Hunting for a School Place Is a Brutal Lesson in Economics; Economic Analysis

The Evening Standard (London, England), October 16, 2014 | Go to article overview

Hunting for a School Place Is a Brutal Lesson in Economics; Economic Analysis


Byline: Russell Lynch

FOR more than 20 years, parents have had the right to choose a preferred school for their children. A week into the serious business of finding a primary school place for my daughter, it's already plain this "choice" is an illusion.

Vast economic forces the twin pressures of supply and demand, and demographics are ranged against me. London, if you hadn't heard, is in the midst of a population explosion which will see the size of our city hit a record of more than 8.6 million early next year.

Immigration and rising birth rates the result of a "mini-baby boom" earlier this millennium is putting the primary-school system under incredible strain.

Our capital has the highest birth rate in Europe and an extra 133,000 primary and secondary places will be needed by 2018, according to the London Councils organisation.

The Greater London Authority's populationforecasting tool shows that my borough, Bromley, had 3700 five-year olds in 2010: that rises to 4300 by 2017. Without the financial wherewithal to go private, where does that leave the consumer in today's state-education market (me)? Concerned.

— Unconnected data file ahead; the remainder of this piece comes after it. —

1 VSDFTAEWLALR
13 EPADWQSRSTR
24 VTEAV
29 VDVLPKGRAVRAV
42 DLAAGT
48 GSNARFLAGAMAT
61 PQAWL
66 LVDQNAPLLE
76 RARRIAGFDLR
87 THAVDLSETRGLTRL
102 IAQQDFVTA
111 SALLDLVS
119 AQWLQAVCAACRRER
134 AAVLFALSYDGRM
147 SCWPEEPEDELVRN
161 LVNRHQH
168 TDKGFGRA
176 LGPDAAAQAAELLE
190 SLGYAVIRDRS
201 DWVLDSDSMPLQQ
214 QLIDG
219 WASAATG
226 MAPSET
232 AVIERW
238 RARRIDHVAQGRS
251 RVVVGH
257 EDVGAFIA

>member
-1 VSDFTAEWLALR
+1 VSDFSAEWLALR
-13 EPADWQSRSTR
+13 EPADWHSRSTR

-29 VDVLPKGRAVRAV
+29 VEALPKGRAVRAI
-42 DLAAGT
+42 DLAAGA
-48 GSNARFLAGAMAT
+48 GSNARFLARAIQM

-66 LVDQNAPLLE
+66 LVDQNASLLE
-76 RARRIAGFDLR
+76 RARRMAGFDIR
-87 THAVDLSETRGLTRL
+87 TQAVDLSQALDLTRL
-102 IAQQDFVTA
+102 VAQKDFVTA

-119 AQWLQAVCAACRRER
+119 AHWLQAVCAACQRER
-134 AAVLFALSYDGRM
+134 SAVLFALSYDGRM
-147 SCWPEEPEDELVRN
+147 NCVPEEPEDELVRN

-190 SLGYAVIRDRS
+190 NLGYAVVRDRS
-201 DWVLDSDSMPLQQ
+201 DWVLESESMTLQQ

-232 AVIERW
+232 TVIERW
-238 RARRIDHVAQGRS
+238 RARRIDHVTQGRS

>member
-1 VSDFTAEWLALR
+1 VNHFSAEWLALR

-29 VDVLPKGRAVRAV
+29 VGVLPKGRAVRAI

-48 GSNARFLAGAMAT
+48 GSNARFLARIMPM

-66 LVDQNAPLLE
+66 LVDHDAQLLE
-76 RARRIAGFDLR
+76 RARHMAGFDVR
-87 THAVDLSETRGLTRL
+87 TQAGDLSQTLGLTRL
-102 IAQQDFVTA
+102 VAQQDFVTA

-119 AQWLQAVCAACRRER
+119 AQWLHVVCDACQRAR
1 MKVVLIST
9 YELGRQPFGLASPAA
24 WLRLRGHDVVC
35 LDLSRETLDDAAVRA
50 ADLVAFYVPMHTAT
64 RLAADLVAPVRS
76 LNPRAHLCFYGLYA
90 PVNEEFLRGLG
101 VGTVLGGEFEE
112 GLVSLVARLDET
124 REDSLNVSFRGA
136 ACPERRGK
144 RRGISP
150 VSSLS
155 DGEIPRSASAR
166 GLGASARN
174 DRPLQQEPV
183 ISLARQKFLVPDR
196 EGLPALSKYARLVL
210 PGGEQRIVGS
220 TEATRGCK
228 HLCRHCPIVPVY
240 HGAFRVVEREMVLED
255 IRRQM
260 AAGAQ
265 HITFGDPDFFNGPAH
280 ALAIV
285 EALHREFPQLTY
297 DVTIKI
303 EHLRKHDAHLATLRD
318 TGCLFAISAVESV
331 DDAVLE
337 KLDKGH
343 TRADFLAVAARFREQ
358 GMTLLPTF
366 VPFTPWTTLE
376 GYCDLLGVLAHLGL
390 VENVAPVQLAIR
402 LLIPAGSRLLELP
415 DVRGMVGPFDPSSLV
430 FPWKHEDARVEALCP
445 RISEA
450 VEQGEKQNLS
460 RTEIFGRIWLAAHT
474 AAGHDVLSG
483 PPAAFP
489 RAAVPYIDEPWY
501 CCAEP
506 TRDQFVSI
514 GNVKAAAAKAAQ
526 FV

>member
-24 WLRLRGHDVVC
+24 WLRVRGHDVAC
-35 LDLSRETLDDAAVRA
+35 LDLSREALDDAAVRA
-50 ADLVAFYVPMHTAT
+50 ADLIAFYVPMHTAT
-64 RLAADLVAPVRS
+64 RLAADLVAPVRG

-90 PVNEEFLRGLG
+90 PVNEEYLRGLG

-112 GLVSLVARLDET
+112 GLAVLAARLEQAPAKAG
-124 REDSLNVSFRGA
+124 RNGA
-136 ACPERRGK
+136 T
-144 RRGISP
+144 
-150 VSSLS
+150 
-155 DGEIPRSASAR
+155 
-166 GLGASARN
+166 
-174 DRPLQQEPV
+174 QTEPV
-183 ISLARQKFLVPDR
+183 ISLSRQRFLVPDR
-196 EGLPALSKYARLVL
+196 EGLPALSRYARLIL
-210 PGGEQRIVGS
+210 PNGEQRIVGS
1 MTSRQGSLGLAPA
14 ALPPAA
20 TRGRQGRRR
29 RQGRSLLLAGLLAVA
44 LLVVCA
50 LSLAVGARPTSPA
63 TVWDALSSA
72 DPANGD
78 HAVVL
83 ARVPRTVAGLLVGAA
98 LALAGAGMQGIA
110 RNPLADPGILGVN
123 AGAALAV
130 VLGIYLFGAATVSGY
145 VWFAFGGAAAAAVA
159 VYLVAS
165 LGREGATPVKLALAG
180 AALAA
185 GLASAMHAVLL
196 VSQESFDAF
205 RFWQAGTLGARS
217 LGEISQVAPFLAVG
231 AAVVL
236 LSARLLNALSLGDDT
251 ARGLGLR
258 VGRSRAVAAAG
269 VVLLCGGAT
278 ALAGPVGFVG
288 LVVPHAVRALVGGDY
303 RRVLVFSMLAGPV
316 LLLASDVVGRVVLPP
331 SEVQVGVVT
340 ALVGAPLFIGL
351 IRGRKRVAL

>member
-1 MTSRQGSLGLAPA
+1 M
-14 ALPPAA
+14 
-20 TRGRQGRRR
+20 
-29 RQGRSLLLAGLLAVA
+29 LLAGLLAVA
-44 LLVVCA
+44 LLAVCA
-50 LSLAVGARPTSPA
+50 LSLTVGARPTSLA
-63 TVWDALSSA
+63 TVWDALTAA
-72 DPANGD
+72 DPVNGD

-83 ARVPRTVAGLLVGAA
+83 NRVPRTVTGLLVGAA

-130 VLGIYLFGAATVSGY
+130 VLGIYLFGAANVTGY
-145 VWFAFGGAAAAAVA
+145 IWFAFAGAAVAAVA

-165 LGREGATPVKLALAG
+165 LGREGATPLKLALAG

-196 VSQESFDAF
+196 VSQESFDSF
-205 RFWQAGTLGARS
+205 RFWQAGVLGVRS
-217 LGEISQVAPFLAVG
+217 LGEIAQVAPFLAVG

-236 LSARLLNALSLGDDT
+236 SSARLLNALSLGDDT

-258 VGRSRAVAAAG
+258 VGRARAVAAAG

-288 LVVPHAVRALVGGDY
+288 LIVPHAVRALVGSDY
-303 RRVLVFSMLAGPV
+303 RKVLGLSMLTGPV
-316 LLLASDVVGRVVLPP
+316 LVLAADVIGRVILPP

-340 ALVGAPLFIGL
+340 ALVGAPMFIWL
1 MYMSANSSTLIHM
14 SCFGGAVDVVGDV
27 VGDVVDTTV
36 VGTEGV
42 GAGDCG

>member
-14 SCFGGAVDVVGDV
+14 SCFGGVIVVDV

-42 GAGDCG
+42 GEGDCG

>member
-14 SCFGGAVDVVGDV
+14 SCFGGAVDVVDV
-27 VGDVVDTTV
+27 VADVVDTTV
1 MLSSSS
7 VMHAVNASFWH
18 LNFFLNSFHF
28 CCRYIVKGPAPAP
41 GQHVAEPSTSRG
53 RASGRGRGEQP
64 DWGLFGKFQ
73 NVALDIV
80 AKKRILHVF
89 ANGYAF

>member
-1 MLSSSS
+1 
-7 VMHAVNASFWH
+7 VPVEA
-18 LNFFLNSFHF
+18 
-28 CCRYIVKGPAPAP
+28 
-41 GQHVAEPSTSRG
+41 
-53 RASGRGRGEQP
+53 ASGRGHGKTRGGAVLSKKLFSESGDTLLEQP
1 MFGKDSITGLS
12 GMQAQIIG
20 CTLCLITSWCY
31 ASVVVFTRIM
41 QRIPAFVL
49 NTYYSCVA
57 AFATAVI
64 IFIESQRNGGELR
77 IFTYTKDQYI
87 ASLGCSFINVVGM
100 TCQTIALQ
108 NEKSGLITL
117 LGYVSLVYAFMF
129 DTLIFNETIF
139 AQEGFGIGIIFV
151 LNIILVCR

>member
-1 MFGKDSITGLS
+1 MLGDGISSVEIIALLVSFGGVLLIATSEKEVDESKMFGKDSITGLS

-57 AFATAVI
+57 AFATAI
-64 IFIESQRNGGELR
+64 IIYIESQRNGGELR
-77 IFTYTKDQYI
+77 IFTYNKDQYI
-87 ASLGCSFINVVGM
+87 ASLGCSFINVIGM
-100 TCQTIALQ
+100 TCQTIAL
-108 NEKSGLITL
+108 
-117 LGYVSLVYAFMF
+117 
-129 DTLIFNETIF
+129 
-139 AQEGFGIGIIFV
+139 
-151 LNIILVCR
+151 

In Bromley, the council has had to create more than 600 extra places this academic year to cope with the demand for primary places.

For the uninitiated, you "choose" your school, but selection is ultimately determined by how far away you live, although siblings of existing pupils jump the queue. The council tells you which schools your child would have gained a place at for the past three years, immediately adding a dour dose of realism to the exercise.

The ever-decreasing catchment area around our nearby schools, plus a new housing development down the road (thanks, Barratt), has meanwhile turned the "homebanker" choices into touch-and-go affairs: a lottery ticket for the biggest step in your child's life.

There's an element of game theory here too: do you waste one of your precious six choices on an excellent school which is too far away and an absolute no-hoper, or do you resign yourself to six achievable picks? …

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